Music Psychotherapy

Music psychotherapy is the use of music within a client and therapist relationship to promote the client’s emotional, psychological, physical and spiritual growth and healing. This method combines instrumental and vocal improvisation, singing, songwriting, listening to recorded music and talk therapy.

Vocal Psychotherapy

Vocal Psychotherapy is a new model of music psychotherapy developed by Dr. Diane Austin. After more than 25 years working as a music psychotherapist in private practice with adolescents and adults, Austin’s clinical practice and research led to the conclusion that the voice is a, if not the, primary instrument, and that singing is one of the most effective ways to build a connection to one’s innermost self and to others. Vocal Psychotherapy is the use of the breath, natural sounds, vocal improvisation, songs and dialogue within a client and therapist relationship to facilitate intrapsychic and interpersonal change and growth. It combines the ideas and theories of depth psychology with the practice of vocal music therapy. This model includes vocal holding techniques©, free associative singing© and other techniques for accessing conscious and unconscious feelings, memories and associations.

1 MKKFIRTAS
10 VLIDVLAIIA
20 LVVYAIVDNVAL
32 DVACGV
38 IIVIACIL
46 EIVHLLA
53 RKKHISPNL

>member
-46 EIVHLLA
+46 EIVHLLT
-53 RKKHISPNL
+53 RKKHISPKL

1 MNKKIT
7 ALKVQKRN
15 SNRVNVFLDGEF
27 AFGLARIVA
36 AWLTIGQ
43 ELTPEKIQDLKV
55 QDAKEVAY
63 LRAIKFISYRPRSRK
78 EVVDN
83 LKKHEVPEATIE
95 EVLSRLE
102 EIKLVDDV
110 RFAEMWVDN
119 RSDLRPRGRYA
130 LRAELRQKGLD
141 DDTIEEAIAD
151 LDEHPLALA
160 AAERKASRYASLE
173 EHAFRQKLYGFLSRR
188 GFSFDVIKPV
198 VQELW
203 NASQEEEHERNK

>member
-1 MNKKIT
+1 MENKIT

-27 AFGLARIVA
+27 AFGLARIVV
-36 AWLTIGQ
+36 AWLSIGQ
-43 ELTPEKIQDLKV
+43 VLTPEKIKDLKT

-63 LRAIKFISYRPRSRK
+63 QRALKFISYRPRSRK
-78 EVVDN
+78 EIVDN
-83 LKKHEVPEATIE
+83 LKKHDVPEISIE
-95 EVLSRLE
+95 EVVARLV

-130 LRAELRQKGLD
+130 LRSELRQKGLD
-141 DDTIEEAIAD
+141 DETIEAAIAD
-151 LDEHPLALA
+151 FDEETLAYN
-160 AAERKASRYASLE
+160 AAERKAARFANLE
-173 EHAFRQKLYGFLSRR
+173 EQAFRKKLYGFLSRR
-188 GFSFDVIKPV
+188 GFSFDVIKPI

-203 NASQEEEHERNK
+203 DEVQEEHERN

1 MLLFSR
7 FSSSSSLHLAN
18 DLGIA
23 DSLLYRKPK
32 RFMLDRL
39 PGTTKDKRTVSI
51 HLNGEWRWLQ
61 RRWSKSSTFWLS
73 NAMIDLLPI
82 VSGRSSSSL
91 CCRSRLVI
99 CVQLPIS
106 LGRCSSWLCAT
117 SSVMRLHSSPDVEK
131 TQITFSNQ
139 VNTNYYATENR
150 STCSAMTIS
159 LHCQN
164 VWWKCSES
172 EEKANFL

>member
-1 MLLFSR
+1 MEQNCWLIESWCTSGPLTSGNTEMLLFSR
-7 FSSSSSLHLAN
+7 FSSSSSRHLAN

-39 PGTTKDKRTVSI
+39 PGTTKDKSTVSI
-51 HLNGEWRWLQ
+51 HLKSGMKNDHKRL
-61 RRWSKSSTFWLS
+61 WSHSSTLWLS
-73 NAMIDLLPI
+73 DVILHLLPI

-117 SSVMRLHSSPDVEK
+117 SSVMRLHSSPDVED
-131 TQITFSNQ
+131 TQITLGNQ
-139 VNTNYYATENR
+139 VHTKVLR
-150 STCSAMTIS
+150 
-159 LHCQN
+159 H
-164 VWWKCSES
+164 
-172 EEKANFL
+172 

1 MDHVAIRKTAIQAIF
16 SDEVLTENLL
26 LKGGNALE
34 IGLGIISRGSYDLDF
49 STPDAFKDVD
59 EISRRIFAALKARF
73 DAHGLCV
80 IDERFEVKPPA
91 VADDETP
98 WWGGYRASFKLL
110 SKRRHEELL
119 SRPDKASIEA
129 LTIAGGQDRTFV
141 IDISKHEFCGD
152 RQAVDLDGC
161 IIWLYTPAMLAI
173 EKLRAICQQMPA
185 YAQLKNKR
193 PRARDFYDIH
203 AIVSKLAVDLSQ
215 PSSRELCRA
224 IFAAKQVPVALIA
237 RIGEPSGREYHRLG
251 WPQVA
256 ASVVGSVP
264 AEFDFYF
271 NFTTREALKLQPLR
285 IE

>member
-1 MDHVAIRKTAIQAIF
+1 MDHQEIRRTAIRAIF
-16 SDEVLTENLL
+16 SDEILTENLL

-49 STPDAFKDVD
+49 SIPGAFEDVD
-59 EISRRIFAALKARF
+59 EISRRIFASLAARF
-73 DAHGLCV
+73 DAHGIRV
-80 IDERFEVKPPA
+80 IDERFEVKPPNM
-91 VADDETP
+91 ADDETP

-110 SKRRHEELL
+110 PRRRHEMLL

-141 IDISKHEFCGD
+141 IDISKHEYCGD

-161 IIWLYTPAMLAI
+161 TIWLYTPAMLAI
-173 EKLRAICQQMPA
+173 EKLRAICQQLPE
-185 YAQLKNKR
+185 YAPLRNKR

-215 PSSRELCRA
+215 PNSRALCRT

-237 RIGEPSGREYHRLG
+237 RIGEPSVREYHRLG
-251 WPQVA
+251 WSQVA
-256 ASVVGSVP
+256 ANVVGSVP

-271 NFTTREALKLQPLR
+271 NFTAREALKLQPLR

Vocal Holding Techniques

Vocal Holding Techniques is the name ascribed to a method of vocal improvisation I have been developing and refining since 1994 (Austin 1996; Austin 1998; Austin 1999; Austin 2001). Vocal holding techniques involve the intentional use of two chords in combination with the therapist’s voice in order to create a consistent and stable musical environment that facilitates improvised singing within the client therapist relationship. The therapist uses unison, harmony, mirroring and grounding to support the client in a developmentally based process. This method provides a reliable, safe structure for the client who is afraid or unused to improvising. Vocal holding techniques also support a connection to self and other and can be used to promote a therapeutic regression in which early injuries to the self can eventually be repaired.

Free Associative Singing

Free Associative Singing occurs when words enter the vocal improvisation. The process is spontaneous and the client is free associating in the moment. The therapist is contributing to the process by doubling the client’s lyrics (single words or phrases) in the first person but also by offering questions or posing interpretations. An example is the client sings “she is critical” and the therapist sings, “ yes, she is critical…like my mother.” Because of the continuous flow of the music and the simple harmonic structure as well as the therapist’s lyric contributions and vocal support (singing in unison, harmony, mirroring etc.), this method can easily access unconscious feelings, sensations, memories and associations so they can be processed and integrated into a more complete sense of self.


The Theory and Practice of Vocal Pschotherapy: Songs of The Self

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